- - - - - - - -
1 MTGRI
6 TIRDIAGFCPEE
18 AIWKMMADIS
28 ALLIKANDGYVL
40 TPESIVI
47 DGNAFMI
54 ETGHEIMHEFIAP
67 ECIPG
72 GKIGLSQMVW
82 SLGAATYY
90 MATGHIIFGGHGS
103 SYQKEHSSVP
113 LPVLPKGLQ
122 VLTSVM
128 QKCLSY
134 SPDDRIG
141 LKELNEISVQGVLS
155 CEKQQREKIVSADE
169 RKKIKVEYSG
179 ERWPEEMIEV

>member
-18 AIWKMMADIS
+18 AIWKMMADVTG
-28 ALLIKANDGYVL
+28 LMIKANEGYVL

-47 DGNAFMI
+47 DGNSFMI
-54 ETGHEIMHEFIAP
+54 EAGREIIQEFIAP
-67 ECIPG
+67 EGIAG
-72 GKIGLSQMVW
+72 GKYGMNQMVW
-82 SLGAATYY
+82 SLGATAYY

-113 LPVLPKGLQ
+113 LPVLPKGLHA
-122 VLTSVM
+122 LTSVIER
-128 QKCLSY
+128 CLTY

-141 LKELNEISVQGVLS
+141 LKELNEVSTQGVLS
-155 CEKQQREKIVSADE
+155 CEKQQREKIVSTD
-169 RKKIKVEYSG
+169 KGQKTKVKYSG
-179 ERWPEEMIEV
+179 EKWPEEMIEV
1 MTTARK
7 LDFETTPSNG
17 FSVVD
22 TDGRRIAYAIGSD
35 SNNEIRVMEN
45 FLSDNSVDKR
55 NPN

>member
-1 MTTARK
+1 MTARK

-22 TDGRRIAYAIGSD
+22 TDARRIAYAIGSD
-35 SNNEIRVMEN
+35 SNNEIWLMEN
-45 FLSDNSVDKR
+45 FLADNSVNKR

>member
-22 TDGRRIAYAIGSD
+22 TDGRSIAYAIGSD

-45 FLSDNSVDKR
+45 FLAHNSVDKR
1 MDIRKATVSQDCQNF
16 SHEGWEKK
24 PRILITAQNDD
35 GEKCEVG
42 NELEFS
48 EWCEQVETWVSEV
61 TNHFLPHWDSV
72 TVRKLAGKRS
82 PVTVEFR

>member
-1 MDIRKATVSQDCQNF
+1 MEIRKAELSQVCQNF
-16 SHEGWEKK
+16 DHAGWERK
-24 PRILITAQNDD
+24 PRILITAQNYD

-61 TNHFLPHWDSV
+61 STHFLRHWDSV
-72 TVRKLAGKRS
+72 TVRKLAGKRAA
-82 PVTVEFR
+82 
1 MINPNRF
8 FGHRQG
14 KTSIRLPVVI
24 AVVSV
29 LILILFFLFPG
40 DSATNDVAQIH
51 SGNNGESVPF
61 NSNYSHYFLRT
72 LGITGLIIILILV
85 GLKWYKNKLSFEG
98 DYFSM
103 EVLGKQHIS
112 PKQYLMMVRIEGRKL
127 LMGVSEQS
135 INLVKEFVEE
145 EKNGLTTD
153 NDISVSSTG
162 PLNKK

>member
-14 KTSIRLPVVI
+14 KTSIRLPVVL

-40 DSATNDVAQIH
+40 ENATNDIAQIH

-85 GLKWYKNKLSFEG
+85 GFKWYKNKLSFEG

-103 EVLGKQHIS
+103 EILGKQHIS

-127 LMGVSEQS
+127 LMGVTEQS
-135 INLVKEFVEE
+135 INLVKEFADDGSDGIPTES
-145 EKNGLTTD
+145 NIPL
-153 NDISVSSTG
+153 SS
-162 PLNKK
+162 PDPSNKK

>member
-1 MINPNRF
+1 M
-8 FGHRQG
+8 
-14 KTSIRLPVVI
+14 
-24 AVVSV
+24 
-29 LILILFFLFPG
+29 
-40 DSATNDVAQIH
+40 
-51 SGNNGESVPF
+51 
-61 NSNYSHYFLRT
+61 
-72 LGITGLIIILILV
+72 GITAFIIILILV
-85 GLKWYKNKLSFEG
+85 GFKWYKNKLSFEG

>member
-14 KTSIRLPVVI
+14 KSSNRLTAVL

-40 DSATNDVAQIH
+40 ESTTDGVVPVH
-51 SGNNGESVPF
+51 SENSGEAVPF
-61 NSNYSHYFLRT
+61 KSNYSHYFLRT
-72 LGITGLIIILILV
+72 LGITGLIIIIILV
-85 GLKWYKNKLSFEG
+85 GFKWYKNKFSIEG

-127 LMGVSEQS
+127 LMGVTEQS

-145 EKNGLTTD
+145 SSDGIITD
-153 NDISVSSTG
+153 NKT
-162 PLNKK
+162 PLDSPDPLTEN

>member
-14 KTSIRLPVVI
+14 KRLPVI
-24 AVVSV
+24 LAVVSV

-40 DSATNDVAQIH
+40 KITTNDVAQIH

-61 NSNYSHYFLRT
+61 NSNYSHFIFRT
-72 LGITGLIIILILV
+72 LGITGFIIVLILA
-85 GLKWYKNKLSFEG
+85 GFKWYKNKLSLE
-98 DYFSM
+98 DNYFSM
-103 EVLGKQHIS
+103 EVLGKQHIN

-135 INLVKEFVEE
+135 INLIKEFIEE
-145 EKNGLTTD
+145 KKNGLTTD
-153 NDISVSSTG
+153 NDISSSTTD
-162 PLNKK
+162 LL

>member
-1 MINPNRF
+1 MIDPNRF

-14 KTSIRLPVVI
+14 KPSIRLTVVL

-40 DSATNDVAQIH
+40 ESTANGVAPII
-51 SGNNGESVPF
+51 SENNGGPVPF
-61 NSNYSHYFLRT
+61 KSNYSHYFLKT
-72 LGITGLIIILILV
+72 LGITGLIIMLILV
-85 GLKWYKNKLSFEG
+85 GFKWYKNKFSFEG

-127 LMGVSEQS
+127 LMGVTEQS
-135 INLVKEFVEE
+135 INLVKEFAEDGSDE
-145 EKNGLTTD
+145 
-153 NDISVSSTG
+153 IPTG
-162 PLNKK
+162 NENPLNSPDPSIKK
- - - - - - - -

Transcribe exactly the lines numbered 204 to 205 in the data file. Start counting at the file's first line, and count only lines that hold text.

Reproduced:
-51 SGNNGESVPF
+51 SENNGGPVPF